The VEGF pathway has emerged as an important target for cancer therapy by blocking the development of malignant neovasculature, thus to reduce oxygen availability to the tumor and decrease its growth. Anti-VEGF agents have been approved for several malignancies, such as GBM, NSCLC, mBC, CRC, OC, etc with satisfactory performance to extracranial lesions, but not in intracranial lesions. Insufficient penetration across BBB is one of factors limiting intracranial anti-tumor activity for those anti-VEGF agents, due to either large molecule weight or being substrate of BBB efflux transporters. The incidence of BM is increasing, and surgery/radiotherapy are the most common options for the management of BM. Patients with BM have a very poor prognosis and short survival. To address the role of anti-angiogenesis in the treatment of BM, a BBB penetrable, selective and potent VEGFR2 inhibitor WSD1227 is discovered with IC50 against VEGFR1/2/3 at 0.69/0.35/0.41nM versus against other targets such as PDGFRα IC50 22.9nM, PDGFRβ IC50 19.4nM, cKit IC50 383nM, FLT3 IC50 555 nM and CSF1R IC50 1062nM. In-vitro MDCKII transfected cell assays demonstrated WSD1227 is not a substrate of P-gp or BCRP, two main efflux transporters on human BBB. Preclinical CNS PK studies confirmed brain penetration of WSD1227 with Kp,uu,brain close to unity, thus not exacerbating VEGF related systemic toxicities. WSD1227 possessed superior PK profile with sufficient free PK exposure to achieve target engagement in mice. Treatment of tumor bearing mice in GBM, NSCLC, CRC and OC xenograft models with WSD1227 resulted in significant tumor growth inhibition. Predicted human PK properties are very promising to offer sufficient target engagement in clinic. Taken together, our data provide a good rationale for WSD1227 to be developed toward clinic to investigate anti-angiogenetic therapies for management of patients with primary or metastatic brain tumors.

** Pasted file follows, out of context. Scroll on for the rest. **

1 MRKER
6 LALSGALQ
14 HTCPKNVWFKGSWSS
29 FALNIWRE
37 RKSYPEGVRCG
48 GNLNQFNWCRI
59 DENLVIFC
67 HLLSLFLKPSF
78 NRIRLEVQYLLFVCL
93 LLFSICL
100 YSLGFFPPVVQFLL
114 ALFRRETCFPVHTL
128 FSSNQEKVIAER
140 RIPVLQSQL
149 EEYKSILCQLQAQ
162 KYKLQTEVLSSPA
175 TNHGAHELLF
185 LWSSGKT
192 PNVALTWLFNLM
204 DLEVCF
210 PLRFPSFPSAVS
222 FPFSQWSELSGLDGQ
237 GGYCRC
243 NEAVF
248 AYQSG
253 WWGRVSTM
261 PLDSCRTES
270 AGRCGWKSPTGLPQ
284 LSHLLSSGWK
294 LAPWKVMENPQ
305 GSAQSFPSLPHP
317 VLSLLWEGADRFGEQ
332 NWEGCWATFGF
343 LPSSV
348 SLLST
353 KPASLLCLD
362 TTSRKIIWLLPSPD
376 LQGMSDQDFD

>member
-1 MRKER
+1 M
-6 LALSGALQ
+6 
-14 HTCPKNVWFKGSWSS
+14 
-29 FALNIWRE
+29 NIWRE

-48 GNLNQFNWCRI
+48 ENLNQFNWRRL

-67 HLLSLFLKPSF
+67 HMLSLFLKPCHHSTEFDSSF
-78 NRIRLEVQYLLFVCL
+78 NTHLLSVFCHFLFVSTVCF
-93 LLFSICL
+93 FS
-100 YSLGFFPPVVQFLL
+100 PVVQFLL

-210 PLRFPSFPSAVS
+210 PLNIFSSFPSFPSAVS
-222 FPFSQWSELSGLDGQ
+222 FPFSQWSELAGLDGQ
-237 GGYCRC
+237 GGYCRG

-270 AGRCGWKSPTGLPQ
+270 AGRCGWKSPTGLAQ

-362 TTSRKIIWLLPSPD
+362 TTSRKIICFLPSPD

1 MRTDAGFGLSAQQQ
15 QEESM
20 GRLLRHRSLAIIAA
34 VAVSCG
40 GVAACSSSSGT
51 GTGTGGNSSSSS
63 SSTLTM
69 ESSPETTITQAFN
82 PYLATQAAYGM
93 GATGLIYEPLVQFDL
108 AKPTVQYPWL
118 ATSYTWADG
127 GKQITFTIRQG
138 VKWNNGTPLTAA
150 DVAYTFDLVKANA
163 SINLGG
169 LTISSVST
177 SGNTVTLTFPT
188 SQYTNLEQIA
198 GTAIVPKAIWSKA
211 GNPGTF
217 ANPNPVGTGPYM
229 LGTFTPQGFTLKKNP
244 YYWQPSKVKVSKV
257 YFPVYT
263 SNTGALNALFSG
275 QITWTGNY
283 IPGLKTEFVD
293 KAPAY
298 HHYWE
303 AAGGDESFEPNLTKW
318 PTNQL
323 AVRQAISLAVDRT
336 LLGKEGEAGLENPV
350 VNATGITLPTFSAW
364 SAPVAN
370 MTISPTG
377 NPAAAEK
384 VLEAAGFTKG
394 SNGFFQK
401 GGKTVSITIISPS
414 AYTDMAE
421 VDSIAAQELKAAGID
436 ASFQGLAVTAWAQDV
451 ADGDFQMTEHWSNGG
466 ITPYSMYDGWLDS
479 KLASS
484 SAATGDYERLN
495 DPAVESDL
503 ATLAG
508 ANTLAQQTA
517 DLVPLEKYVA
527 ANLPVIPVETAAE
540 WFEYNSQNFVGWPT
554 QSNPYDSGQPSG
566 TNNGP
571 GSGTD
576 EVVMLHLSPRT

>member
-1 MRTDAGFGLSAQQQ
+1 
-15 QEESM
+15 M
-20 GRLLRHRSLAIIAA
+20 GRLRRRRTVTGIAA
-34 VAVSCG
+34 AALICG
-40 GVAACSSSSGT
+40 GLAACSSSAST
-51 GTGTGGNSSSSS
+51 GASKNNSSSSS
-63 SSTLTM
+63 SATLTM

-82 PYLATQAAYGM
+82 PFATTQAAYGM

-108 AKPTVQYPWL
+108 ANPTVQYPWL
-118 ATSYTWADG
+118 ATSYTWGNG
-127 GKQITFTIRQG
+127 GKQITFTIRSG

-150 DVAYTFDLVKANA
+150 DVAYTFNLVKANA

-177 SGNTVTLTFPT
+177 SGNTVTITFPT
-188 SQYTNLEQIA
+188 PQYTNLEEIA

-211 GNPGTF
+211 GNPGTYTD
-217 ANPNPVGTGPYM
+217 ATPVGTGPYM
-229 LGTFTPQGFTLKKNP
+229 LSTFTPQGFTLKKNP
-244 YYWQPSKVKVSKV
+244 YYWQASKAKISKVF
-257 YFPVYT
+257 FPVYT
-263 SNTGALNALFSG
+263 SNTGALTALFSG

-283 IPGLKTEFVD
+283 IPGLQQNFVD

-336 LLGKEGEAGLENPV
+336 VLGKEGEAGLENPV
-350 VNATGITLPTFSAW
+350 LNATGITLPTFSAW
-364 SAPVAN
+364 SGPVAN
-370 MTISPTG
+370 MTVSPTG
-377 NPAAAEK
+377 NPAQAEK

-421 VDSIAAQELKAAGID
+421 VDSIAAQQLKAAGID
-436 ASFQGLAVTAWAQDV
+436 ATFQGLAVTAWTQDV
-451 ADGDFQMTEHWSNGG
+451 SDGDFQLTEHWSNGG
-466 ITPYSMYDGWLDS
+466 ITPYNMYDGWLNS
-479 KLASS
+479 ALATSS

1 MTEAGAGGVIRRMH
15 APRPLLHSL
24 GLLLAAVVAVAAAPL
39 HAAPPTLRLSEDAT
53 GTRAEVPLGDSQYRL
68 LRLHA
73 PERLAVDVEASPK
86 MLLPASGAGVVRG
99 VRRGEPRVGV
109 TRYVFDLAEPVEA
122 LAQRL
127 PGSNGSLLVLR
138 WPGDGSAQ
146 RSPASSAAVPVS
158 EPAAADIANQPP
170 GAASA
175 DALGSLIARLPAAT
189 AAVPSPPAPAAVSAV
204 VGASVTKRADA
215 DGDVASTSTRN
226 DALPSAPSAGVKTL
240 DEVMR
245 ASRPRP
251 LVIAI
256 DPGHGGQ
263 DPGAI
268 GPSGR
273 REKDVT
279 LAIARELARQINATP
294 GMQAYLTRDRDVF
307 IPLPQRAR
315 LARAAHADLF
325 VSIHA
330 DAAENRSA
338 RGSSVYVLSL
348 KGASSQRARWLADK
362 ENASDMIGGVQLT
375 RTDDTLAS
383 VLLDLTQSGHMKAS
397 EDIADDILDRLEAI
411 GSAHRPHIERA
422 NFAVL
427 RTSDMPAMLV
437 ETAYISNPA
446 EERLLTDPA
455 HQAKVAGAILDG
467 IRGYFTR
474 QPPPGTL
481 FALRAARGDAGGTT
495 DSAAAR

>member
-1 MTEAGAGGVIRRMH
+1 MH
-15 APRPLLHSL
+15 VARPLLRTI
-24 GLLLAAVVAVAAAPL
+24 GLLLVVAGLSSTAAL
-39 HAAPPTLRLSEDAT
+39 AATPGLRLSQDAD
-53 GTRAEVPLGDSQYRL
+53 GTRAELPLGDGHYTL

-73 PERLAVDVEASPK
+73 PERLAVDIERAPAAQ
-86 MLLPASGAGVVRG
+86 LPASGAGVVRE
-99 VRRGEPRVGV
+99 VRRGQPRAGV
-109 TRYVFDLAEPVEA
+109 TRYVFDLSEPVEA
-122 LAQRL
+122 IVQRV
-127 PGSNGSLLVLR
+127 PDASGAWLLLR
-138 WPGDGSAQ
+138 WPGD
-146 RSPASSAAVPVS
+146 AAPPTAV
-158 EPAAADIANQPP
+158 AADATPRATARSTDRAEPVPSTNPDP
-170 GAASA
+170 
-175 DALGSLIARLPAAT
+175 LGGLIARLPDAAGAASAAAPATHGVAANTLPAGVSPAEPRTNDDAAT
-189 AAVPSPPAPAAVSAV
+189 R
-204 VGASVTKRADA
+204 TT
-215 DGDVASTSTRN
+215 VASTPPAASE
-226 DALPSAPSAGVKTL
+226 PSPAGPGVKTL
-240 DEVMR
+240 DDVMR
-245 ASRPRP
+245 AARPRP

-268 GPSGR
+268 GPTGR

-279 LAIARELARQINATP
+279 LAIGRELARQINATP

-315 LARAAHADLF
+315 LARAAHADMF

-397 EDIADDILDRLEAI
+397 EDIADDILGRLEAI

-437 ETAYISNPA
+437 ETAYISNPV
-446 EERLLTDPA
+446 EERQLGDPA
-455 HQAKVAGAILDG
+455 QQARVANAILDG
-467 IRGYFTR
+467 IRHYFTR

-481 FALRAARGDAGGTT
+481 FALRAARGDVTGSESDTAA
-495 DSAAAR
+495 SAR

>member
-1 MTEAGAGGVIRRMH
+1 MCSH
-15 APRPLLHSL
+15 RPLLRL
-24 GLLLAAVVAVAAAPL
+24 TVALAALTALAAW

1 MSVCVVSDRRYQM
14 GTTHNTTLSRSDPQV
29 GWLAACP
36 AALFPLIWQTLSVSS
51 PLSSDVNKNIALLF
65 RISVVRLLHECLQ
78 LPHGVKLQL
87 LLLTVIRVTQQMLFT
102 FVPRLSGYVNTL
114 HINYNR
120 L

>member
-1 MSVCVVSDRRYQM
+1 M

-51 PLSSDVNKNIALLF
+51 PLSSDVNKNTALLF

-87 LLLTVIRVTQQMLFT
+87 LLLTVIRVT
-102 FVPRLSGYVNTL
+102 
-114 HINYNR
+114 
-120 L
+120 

Cai, Hai-ping, Yin-sheng Chen, Jing Wang, Xiang-rong Ni, Fu-rong Chen, and Zhong-ping Chen. "ANGI-13. TENASCIN-C INDUCES VASCULOGENIC MIMICRY FORMATION IN GLIOBLASTOMA THROUGH AKT PATHWAY." Neuro-Oncology 20, no. suppl_6 (2018): vi30-vi31.
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